“The original idea for PLANET came to me as I was working on other EU projects” mentioned its founder and coordinator Marrón. He had a particular interest in the use of large-scale real-world systems, which are composed of various heterogeneous cooperating objects.
These objects can include sensors, actuators or vehicles. What is so special here is that these objects are connected to each other via fixed points, which enables them to communicate with each other and independently work towards a common goal. It was only later realized that the network concept was also applicable to airfields or protected natural parks.
To be more precise, the PLANET project - short for PLAtform for the deployment and operation of Heterogeneous NETworked Cooperating Objects – focuses on the Doñana National Park in Andalusia and the ATLAS airport, where the Spanish government is testing unmanned aircraft. The aim of the project is the development of a portal that enables the networking and optimal use of cooperating mobile objects. This includes unmanned ground and aerial vehicles and wireless sensors.
If pollution of the environment or technical problems occur in an area under observation, then it is registered by at least one of the system components. Prof. Marrón: “one feature that is definitely new about our development is the way in which we combine existing methods to enable various devices to interact with each other in such a wide scope”.
With the airport scenario he concentrates more on the aspects of “security and protection”. Human error should be minimized: "small mistakes happen more often than we think, and they have the potential to be very expensive". That is why processes should be automated to the greatest possible degree. Among other things tests are being carried out to establish if it is possible for aircraft to pilot and coordinate themselves and even land safely if, for instance, the airport tower fails.
After two years of scientific work in the National Park with twelve partners from five other countries, the computer scientist is very satisfied: “we have specified the entire system, carried out preliminary experiments and used algorithms for automated data collection which adapt the network to the local characteristics”. Prof. Marrón is convinced that the network concept can also be successfully used at other locations. “The concept functions anywhere where devices can be connected to each other, exchange information and cooperate. The National Park and the airport are only two highly visible examples of this technology”. The four-year project is funded by the European Commission.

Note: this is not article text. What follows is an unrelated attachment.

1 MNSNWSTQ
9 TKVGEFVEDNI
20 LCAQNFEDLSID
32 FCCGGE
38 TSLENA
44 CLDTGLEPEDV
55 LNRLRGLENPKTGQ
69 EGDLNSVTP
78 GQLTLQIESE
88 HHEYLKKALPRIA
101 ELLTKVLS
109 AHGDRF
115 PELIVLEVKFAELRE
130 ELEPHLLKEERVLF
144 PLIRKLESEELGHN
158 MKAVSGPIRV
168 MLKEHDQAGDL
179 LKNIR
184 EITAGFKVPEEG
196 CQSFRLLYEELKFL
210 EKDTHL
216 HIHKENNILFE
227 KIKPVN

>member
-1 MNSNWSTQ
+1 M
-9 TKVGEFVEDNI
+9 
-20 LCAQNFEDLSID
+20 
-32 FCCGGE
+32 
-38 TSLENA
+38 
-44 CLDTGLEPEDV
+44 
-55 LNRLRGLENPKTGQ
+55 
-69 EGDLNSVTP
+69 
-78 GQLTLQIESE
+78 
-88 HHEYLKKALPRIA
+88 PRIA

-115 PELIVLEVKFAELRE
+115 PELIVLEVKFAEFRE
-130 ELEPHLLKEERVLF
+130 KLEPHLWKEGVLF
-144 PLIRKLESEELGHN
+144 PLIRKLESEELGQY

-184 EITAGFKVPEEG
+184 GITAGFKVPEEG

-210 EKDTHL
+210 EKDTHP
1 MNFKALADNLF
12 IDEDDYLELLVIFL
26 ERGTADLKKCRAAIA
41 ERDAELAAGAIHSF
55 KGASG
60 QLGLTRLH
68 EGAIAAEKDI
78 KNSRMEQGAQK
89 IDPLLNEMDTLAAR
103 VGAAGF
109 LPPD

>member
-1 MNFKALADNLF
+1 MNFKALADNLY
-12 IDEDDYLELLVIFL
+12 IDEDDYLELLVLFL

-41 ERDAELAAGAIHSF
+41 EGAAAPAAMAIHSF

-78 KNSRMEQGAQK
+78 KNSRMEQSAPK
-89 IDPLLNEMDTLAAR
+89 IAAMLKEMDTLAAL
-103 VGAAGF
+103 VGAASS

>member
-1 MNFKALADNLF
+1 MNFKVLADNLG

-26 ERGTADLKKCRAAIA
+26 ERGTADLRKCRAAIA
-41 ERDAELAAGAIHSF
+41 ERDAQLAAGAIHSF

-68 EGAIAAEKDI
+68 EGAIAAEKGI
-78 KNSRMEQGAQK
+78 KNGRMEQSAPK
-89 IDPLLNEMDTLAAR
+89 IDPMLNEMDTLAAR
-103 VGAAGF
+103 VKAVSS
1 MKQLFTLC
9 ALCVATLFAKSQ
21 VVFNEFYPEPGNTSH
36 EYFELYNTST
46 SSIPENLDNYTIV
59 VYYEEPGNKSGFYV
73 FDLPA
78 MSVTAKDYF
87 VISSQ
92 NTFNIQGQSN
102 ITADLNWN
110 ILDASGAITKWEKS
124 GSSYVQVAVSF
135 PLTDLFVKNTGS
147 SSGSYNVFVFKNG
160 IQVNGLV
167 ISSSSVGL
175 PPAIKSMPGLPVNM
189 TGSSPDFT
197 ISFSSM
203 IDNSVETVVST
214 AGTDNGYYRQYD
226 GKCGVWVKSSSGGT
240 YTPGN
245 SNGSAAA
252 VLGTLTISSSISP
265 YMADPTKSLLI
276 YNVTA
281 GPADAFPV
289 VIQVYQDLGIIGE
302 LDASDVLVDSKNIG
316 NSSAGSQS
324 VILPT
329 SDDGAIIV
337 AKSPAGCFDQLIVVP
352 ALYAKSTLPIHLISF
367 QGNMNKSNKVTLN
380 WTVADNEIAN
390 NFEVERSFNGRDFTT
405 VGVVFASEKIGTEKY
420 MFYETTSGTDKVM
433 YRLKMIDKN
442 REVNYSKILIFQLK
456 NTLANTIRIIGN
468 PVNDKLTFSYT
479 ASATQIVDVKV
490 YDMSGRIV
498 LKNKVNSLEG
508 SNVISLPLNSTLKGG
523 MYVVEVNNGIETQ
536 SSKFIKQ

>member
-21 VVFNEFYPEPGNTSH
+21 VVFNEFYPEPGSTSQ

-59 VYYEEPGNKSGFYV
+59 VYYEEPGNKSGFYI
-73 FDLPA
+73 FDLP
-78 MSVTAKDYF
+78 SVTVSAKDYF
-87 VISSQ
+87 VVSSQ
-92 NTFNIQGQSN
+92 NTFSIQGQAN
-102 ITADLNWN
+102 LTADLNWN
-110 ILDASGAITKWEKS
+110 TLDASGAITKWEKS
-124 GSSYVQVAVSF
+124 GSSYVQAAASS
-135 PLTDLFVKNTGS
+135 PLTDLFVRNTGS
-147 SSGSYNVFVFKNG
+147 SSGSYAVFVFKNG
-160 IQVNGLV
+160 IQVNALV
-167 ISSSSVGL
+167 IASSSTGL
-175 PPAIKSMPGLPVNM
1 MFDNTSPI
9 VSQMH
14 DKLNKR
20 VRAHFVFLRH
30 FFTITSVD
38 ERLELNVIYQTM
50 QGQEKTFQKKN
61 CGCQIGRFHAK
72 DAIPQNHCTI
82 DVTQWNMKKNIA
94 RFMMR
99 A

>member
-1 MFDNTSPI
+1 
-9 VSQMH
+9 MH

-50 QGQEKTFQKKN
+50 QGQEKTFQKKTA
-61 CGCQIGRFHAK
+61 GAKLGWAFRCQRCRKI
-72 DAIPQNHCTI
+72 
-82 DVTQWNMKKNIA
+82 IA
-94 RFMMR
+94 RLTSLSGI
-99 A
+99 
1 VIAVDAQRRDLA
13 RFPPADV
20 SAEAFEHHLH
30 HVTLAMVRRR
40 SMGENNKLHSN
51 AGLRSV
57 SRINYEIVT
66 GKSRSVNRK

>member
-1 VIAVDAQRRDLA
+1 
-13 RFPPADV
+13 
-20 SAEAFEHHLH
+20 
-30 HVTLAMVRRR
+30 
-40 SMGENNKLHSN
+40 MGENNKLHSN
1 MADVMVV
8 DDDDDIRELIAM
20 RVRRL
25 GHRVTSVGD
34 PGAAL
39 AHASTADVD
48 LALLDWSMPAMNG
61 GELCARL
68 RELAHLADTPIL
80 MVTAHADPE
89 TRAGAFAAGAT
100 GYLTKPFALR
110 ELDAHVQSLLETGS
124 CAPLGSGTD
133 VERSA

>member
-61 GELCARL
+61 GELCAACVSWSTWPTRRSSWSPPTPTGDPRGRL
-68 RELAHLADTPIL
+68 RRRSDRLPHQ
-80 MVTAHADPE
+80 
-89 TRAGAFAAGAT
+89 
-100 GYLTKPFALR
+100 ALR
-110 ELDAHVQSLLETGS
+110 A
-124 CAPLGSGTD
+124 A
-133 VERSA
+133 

Contact: Duisburg-Essen University, Faculty of Engineering, Computer Science, Networked Embedded Systems, Prof. Dr. Pedro José Marrón, email@example.com
Cebit: Automated stress testing for Web 2.0 applications helps developers find programming errors
27.02.2012 | Universität des Saarlandes
Cebit 2012: The wireless bicycle brake, a prototype on an exciting mission
24.02.2012 | Universität des Saarlandes
Since their experimental discovery, magnetic skyrmions - tiny magnetic knots - have moved into the focus of research. Scientists from Hamburg and Kiel have now been able to show that individual magnetic skyrmions with a diameter of only a few nanometres can be stabilised in magnetic metal films even without an external magnetic field. They report on their discovery in the journal Nature Communications.
The existence of magnetic skyrmions as particle-like objects was predicted 30 years ago by theoretical physicists, but could only be proven experimentally in...
Theoretical physicists at Trinity College Dublin are among an international collaboration that has built the world's smallest engine - which, as a single calcium ion, is approximately ten billion times smaller than a car engine.
Work performed by Professor John Goold's QuSys group in Trinity's School of Physics describes the science behind this tiny motor.
Together with the University of Innsbruck, the ETH Zurich and Interactive Fully Electrical Vehicles SRL, Infineon Austria is researching specific questions on the commercial use of quantum computers. With new innovations in design and manufacturing, the partners from universities and industry want to develop affordable components for quantum computers.
Ion traps have proven to be a very successful technology for the control and manipulation of quantum particles. Today, they form the heart of the first...
Experimental progress towards engineering quantized gauge fields coupled to ultracold matter promises a versatile platform to tackle problems ranging from condensed-matter to high-energy physics
The interaction between fields and matter is a recurring theme throughout physics. Classical cases such as the trajectories of one celestial body moving in the...
Soft robots have a distinct advantage over their rigid forebears: they can adapt to complex environments, handle fragile objects and interact safely with humans. Made from silicone, rubber or other stretchable polymers, they are ideal for use in rehabilitation exoskeletons and robotic clothing. Soft bio-inspired robots could one day be deployed to explore remote or dangerous environments.
Most soft robots are actuated by rigid, noisy pumps that push fluids into the machines' moving parts. Because they are connected to these bulky pumps by tubes,...
22.08.2019 | Veranstaltungen
22.08.2019 | Veranstaltungen
21.08.2019 | Veranstaltungen
23.08.2019 | Informationstechnologie
23.08.2019 | Physik Astronomie
23.08.2019 | Maschinenbau